• 1. Free blacks existed, but in very small numbers relative to the number categorized as slaves.
  • 2. Mindich argues that journalism historians have uncovered enough evidence to show that the early Penny Press was not as nonpartisan as standard histories have indicated. In fact, it appears that the early abolitionist press was more nonpartisan than the early Penny Press (2000: 20).
  • 3. The 1791 rebellion that ended slavery in Haiti did not go unnoticed in the United States. In 1800, a slave named Gabriel Prosser organized a large army in Virginia with the intent of taking Richmond. Abolitionist groups were forming all over the nation, and the debate over the slave/non-slave status of states newly admitted into the union waged on; see Davis 1975.
  • 4. The influence of advertisers would be different from that of political parties because ostensibly they would be a much wider variety.
  • 5. These dates were chosen because 1830 is typically the date cited for the beginning of the Penny Press and 1860 begins the run-up to the Civil War.
  • 6. “The typical paper in 1828 was four pages with the first and fourth pages filled almost exclusively with advertising. The mass circulation penny press, which Michael Schudson argues ‘invented’ the category ‘news,’ was introduced in the 1830s in competition with the established six-penny papers. According to Schudson, these papers relied even more on advertising” (Baker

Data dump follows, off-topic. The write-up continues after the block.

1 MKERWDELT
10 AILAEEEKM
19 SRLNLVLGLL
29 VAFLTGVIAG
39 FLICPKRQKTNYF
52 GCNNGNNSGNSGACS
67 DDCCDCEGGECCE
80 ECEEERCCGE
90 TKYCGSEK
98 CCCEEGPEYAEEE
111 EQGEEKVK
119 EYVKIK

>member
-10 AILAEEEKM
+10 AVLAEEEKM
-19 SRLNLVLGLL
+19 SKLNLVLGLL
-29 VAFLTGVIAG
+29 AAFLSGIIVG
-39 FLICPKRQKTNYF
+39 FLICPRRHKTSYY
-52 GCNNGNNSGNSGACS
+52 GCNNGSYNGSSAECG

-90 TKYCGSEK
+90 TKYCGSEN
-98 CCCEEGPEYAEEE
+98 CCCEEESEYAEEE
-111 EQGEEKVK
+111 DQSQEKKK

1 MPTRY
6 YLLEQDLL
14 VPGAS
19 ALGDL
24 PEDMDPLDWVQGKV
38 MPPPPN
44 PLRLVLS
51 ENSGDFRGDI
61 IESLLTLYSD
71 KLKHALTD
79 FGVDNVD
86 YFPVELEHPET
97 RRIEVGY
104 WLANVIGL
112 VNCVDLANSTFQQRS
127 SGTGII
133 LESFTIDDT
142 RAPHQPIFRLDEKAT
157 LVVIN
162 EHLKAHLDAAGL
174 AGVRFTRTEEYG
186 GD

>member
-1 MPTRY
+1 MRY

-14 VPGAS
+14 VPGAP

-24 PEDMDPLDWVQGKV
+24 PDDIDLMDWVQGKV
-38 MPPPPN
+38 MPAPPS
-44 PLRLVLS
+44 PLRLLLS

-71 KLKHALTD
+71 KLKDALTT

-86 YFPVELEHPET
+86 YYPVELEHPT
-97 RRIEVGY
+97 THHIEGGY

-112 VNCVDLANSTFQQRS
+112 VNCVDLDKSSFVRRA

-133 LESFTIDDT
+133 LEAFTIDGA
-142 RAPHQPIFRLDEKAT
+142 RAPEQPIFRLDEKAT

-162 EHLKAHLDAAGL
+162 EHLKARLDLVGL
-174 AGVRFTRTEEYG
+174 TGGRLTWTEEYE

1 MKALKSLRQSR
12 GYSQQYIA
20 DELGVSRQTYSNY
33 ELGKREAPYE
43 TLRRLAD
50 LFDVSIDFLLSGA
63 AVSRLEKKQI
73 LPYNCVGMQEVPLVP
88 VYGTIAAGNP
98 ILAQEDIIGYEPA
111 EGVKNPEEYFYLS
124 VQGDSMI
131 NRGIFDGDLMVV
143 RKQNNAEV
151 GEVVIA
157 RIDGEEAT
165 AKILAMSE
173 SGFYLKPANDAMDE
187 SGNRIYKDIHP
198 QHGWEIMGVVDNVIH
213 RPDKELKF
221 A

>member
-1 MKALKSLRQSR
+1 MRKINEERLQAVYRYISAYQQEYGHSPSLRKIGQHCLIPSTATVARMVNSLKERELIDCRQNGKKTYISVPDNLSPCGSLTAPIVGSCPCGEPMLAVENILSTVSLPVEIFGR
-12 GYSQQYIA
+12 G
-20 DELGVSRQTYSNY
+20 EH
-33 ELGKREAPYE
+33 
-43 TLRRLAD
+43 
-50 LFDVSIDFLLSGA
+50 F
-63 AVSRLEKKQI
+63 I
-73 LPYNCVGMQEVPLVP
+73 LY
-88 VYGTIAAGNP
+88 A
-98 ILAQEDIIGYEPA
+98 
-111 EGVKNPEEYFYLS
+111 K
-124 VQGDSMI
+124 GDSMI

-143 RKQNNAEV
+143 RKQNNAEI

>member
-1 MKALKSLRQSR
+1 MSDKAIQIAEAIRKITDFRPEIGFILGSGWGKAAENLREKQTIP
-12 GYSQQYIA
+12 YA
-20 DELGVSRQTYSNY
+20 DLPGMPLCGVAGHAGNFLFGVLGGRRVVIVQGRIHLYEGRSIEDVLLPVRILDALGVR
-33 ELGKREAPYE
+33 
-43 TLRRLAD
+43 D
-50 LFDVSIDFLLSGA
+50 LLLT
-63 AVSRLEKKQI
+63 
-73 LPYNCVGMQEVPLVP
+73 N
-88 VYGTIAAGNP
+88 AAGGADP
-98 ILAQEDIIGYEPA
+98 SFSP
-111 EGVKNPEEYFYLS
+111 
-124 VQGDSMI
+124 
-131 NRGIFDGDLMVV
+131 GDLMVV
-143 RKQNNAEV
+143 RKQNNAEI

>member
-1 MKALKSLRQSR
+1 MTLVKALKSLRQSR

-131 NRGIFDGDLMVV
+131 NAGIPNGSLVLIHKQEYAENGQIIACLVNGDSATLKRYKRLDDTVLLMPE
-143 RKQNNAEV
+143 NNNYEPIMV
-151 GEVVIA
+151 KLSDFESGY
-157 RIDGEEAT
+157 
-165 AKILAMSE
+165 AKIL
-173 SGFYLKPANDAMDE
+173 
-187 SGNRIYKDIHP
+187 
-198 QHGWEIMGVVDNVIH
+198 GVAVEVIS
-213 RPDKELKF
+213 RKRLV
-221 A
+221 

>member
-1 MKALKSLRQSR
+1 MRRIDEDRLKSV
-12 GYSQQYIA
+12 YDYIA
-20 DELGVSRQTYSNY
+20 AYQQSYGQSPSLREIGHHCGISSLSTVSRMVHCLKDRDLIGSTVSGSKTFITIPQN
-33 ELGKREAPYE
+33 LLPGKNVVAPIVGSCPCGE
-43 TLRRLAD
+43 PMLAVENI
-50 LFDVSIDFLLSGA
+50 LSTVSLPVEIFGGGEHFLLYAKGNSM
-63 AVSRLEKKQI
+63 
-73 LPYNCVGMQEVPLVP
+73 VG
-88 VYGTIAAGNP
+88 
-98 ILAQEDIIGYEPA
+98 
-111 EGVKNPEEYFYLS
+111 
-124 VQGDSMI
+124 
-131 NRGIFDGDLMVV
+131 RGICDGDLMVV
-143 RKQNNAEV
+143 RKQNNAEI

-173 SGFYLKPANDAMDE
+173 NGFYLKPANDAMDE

• 1992: 2113).
  • 7. Given the time frame of the search, 1830—1860, it is to be expected that the vast majority of articles would come from the Hartford Courant, the oldest newspaper in the database. Founded in 1764, the Courant is the nation’s oldest continuously publishing newspaper. http://www.,0,1855918.htmlstory.
  • 8. While this was the North and the location could account for the few direct mentions of race, many abolition societies were based in New England.
  • 9. This was initially accomplished primarily through laws that extended the term of servitude for African to a lifetime; see Fields 1990.
  • 10. This is not the same as neutrality. The papers simply were free to support whomever and whatever they wanted to. Saxton (1984: 226) makes the point that “A common misapprehension with respect to mass circulation dailies of the Jacksonian era is that they were politically nonpartisan. Certainly the editors themselves contributed to this illusion with their denials of party affiliation. What they meant was that they were not subsidized by parties or candidates.”
  • 11. James Pitts defines race consciousness as follows: “Racial consciousness is defined as normative behavior that develops in a society where racial stratification is present. By normative behavior, I mean behavior involving “should” or “ought” sentiments concerning racial structure. ”Pitts’s research identified three “behavioral attributes to those who are race conscious: “(1) those who are race conscious react to their race as a social object; and (2) ... feel a sense of obligation to their race... . It is behavior addressed to maintaining advantages or overcoming disadvantages which accrue to one’s group as the product of race inequality” (1974:6 67—68).
  • 12. For the history of “racialized paradigms” of humanity see Rodriguez 2000: 34—46.
  • 13. This term has been used in the media only to refer to blacks and Latinos, to represent young people traveling in a large group with the intent of committing crime or intimidating people.
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